It turned out that The War of the Realms #6 was not bad.  It was probably my favorite of the six issues.

I am not sure what the purpose of the series was meant to be.  It seemed as if the entire run was basically to make adjustments to the character of Thor.  Jason Aaron brought back some of the characters he created back in his awesome run on Thor from a few years ago and they were fun. It just does not seem to be enough to give a huge crossover event.  This could have been done in Thor (or maybe the Avengers).  Most of the rest of the Marvel Universe was just there as cameos and it did not feel needed.

It looks as if there is a bunch of new Thor or Thor-type comics coming out of this.  I am not sure what those books will be like.

The War of the Realms are over.  It ended with more of a punch than most of the series.  However, the entire series was not good enough.

underwhelmComics

War of the Realms #6

 

Superman Year One Book One

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Superman Year One, Book One

Writer: Frank Miller

Artist: John Romita Jr.

Cover Art: Frank Miller

Yes I mostly read Marvel Comics, but I do keep my eyes open for those event type issues from DC Comics.  At least, some of the time, and a book created by Frank Miller and John Romita Jr about Superman’s early days would have to be considered a event.  Because of that, I picked up the over-sized number one.

This year one book focuses on Kal-El, the baby in the last days of Krypton to his childhood in Smallville, Kansas with Ma and Pa Kent.  The problem with this is that there really is no plot in the book.  There is a story arc involving a group of bullies that takes a darker path than I expected.  The book jumps from scene to scene without too much of a new thought or anything new to add.

The way the story is presented is one of the ways that felt uncomfortable for me.  The narrator explained a lot to the readers and felt as if the story was so full of exposition.  The dialogue was weak and uniformed and there were many times when I thought to myself that people did not talk that way.  I know it sounds weird, but one of the problems was the story written by Frank Miller.  Miller, who is a great writer who has written some of the greatest comic issues of all time, just never feels right with Clark Kent.  There is an awkwardness to the prose of the book.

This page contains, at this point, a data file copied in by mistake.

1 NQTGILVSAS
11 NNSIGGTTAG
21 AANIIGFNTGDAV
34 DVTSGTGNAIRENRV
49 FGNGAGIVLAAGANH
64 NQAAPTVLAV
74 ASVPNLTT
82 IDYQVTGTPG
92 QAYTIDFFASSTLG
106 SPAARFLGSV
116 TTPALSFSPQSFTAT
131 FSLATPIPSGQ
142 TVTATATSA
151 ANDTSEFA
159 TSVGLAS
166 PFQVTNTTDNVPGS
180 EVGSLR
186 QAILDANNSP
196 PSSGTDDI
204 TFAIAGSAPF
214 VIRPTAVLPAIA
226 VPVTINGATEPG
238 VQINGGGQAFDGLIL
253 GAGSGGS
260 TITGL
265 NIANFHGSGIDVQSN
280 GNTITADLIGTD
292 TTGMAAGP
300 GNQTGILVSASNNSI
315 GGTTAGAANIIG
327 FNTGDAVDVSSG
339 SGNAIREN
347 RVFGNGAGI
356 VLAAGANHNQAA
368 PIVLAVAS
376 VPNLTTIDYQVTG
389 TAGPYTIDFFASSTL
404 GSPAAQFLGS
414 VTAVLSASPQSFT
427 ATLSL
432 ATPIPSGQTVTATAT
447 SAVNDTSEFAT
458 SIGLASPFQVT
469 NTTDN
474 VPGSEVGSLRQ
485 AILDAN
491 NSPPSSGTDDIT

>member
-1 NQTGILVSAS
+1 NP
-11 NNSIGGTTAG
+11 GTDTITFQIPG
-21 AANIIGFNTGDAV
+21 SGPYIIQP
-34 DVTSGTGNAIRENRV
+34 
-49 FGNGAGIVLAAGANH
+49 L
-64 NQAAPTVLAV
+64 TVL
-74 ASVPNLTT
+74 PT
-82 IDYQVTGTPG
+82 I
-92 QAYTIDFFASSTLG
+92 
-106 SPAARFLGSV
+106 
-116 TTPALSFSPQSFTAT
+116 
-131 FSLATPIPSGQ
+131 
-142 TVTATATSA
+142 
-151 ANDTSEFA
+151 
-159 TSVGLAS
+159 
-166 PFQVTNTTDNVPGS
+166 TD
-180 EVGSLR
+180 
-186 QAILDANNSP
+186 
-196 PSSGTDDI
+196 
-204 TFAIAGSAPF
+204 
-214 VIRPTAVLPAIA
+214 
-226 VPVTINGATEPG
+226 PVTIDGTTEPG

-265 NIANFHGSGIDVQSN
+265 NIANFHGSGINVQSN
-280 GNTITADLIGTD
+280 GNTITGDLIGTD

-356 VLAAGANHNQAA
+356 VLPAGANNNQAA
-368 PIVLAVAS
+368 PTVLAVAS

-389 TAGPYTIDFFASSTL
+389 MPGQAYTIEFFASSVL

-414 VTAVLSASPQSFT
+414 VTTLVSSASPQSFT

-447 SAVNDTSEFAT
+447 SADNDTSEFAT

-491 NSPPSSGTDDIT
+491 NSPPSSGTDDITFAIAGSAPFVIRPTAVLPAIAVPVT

I also like John Romita Jr and his art work in this issue, with the exception of his artistic renditions of the kids.  Why are their heads so big?  It really became distracting.

There really is nothing new here.  We all know the background of Clark Kent and his childhood in Smallville, and this issue gives us nothing that changes or adapts or adds anything to what we already knew.

underwhelmComics

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The Immortal Hulk #19

Immortal Hulk Vol 1 19

The Immortal Hulk #19

“Butterfly”

Writer: Al Ewing

Artist:  Joe Bennett

Cover Art: Alex Ross

Holy crap.

The Immortal Hulk has become a sensation at Marvel Comics.  Why has it done so well?  I believe it is the approach of writer Al Ewing, who has taken the character of the Hulk and placed him into the genre of horror.  It has been a great success as there have been some shockingly scary moments through the first 18 issues.

However, issue 19 takes it to another level.

Wow.  I cannot believe some of the things that I have seen.  The comic is remarkably compelling and shockingly graphic at times.  The artwork fits beautifully into the tone and feel of the presentations.

And the last five or six pages are just brilliantly gore-tastic that I’m amazed that I saw it in a comic book from Marvel.  I also have a hard time believing that what I saw happen, just happened.  Those final pages are set up throughout the entire issue, though you do not realize it until it is too late.

I can’t wait to find out what happens next.